The United States is now sequencing 10,000 to 14,000 samples of the coronavirus each week in its search for cases of new variants across the country, the director of the United States Centers for Disease Control and Prevention, Dr. Rochelle Walensky, said Thursday.
But even more sequencing is needed to stay on top of the spread of new variants, Walensky said at a hearing of the Senate Committee on Health, Education, Work and Pensions.
“We are now doing between 10,000 and 14,000 sequences per week,” Walensky said. “At the moment, we would really like to be up to 25,000.”
The United States does much less genomic sequencing than other countries, such as the United Kingdom, and the CDC has said that means there is not a clear picture of the spread of variants. The CDC has predicted that the most contagious B.1.1.7 variant will be the dominant version of the virus in the United States by the end of March.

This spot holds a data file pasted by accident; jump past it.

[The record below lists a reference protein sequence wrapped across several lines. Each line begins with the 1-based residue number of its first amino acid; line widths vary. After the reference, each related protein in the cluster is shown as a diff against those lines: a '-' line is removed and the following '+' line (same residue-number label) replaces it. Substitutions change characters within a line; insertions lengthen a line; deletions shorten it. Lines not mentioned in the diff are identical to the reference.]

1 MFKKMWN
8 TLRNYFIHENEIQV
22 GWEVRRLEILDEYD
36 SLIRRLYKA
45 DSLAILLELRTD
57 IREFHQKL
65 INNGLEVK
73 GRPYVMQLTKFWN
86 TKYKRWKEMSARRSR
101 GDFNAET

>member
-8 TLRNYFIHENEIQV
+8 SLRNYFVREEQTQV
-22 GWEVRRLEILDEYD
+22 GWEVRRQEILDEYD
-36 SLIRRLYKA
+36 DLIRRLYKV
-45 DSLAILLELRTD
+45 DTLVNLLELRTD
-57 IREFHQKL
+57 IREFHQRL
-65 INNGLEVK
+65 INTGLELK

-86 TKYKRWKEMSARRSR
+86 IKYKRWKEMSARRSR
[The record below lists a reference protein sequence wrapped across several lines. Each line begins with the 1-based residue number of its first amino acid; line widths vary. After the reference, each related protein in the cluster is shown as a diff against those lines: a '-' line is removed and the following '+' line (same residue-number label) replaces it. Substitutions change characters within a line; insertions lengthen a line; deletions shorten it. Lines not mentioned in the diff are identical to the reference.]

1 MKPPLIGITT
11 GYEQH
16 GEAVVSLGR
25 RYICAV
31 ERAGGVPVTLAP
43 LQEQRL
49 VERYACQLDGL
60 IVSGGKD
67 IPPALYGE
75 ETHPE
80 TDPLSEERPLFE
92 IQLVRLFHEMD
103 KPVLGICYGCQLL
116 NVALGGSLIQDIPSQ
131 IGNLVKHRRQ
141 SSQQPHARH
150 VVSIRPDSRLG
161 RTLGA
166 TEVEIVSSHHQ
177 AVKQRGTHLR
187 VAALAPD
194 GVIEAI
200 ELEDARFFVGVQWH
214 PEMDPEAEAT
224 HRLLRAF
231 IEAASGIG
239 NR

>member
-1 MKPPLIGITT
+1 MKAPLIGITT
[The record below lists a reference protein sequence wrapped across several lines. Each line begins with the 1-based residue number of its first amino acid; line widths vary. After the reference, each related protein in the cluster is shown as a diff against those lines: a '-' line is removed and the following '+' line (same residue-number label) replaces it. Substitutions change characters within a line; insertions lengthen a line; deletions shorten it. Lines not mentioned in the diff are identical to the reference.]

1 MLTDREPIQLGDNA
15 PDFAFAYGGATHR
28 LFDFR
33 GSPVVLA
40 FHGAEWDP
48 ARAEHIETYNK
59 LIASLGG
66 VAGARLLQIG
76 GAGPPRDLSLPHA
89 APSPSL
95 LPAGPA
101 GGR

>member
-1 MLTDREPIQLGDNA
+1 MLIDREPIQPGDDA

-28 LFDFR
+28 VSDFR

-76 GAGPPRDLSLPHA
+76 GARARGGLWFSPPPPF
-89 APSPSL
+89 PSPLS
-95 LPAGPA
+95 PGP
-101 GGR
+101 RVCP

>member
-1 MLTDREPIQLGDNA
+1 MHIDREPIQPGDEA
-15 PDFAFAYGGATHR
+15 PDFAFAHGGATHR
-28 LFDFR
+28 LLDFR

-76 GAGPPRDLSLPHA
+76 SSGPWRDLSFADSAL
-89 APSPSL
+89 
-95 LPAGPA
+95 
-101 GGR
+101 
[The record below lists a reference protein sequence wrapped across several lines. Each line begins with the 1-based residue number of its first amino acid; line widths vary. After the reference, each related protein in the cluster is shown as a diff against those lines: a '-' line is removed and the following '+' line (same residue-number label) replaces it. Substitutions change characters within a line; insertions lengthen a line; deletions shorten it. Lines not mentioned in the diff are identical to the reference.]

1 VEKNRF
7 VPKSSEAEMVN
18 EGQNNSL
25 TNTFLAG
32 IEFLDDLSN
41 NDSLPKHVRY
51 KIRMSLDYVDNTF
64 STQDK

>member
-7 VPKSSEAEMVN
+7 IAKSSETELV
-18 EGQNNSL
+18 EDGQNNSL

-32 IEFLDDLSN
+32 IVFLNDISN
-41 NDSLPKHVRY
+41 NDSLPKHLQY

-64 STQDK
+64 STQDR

What the CDC needs: Walensky said the agency needed the money allocated in the US bailout to build sequencing capacity. “The additional $ 1.75 billion is actually essential to help fund jurisdictions for the next genome sequencing capacity,” she said. “Not all jurisdictions have this capacity and we really need to be able to expand it across the country.”
Equipment is also needed to sequence samples, and trained personnel are essential, Walensky said. “We have to develop a workforce, so that people understand how to do genomic epidemiology,” she said. “It’s not a standard application. This is not what people generally know and so we need to develop this workforce. “
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